Bungie would release two more Halo novels: Contact Harvest, written by Bungie luminary Joe Staten, and The Cole Protocol, written by Tobias S. Bucknell. These novels further expanded on the history of Halo, finally illustrating what happened to spark the interstellar war for Humanity’s survival, and showing the history of one of the characters of Combat Evolved, Jacob Keyes. With a collection of short stories and the Forerunner trilogy being written by Greg Bear on their way, it looks like the Halo novel will continue to expand the fiction, much to the joy of Halo readers. Marvel is also publishing two more comic series: Helljumpers, serving as a prequel to Halo 3: ODST, and Spartan Black, a tale of a group of black-ops Spartans.
One medium where Halo has always faltered, however, is film. Ever since the series’ inception, plans for a Halo movie had been bounced around Hollywood, constantly changing directors, producers and studios. At one point, Peter Jackson was attached to produce, and he brought on Neill Blomkamp to direct. Neill had wrapped up Landfall, a trio of short films which depicted the efforts of a group of marines who attempt to target the Chief with a tracking laser on his decent to Earth before Halo 3. Landfall had done extremely well, and had shown the potential for a Halo film.
Unfortunately, the Halo film is caught in development hell, and so far has not made it off the ground. Jackson and Blomkamp have both abandoned the project, with Blomkamp stating that he would not return to Halo. Recently, Steven Spielberg expressed his interest in moving the film forward, but this turned out to be just a rumor.
With the Halo film stalled, Microsoft decided to use the newly created 343 Industries, a marketing group working on the Halo franchise alongside Bungie, to make an animated feature known as Halo: Legends. 343 Industries approached renowned anime filmmakers, and set the ball in motion for Halo’s first feature length title.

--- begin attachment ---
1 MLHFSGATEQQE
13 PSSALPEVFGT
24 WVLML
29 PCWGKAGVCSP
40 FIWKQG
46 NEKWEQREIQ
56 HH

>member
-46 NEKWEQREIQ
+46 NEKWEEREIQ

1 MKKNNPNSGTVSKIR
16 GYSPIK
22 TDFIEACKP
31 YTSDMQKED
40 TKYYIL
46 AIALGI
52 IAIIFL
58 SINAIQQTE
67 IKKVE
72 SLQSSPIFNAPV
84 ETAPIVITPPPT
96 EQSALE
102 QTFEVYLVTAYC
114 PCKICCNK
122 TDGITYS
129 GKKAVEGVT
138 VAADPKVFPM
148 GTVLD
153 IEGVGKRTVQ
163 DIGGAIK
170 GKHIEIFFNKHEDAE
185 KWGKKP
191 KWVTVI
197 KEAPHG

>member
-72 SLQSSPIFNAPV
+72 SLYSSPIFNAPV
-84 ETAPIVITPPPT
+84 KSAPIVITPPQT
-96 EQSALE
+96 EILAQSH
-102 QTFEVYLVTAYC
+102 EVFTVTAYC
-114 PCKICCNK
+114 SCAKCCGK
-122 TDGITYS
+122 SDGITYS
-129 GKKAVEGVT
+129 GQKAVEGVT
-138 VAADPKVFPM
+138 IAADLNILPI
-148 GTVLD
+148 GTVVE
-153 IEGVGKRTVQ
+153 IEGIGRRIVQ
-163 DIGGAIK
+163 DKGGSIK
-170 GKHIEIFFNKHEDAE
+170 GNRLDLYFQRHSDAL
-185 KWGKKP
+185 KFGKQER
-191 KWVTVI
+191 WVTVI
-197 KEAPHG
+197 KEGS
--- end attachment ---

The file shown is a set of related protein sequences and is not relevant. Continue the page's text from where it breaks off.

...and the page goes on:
So with Halo leading the charge in encompassing media outside games, what have they done right and where have they gone wrong? Perhaps the greatest success of the Halo endeavors have been the novels, almost all of them being critically acclaimed and selling extremely well. More than that, they provided Halo’s founding as a legitimate sci-fi franchise, one that could go beyond the bang-bang shoot ‘em up of the video game series.
The achievemnts of the novels is off-set by the relative failures of the comics and the constant struggles of bringing Halo to film. The comics suffer from being compressed story-telling in a franchise that had been used to spreading its wings in the novels. Also a problem was the fact that the Chief couldn’t be a major player in any of the series; Bungie had their own plans for him, and Marvel had had to fall back on ancillary characters, none of whom the fans were entirely interested in. With Helljumpers focusing on two of the main characters of the upcoming ODST game, and Spartan Black examining other members of Master Chief’s cadre, perhaps the bad fortune Halo has suffered with comics can be reversed, but that remains to be seen.
With the imminent release of Halo Legends, we have the perfect testing grounds as to whether or not Halo can ever break into film, be it animated or live action. Sure, live action shorts like Landfall and We Are ODST have done well, but whether or not Halo can stand on its own outside of a short battle sequence remains to be seen. The fans remain hopeful, but the future of the Halo film may rest on the success of Legends.
One thing is certain, though: with Halo 3: ODST just around the corner, and Halo: Reach poised for release for next fall; we can be sure that the Halo franchise isn’t going anywhere any time soon. Whether or not you’re a fan of the games and their related materials is a deciding factor, but one has to give due credit to Bungie for bringing their tiny studios into the limelight and forming the type media juggernaut that that the industry hadn’t seen in a long time.
Thanks for joining me as I examined the history of Halo and its various expenditures outside of games. Join me next time, when I’ll be looking at Blizzard and its three famous properties: StarCraft, WarCraft and Diablo.
As a final part of this feature, I propose a few questions to you guys: Do you think that they’re overdoing it with the Halo universe? What games would you like to see expand into novels and comics? What are some of your favorite fictional settings? Fire away!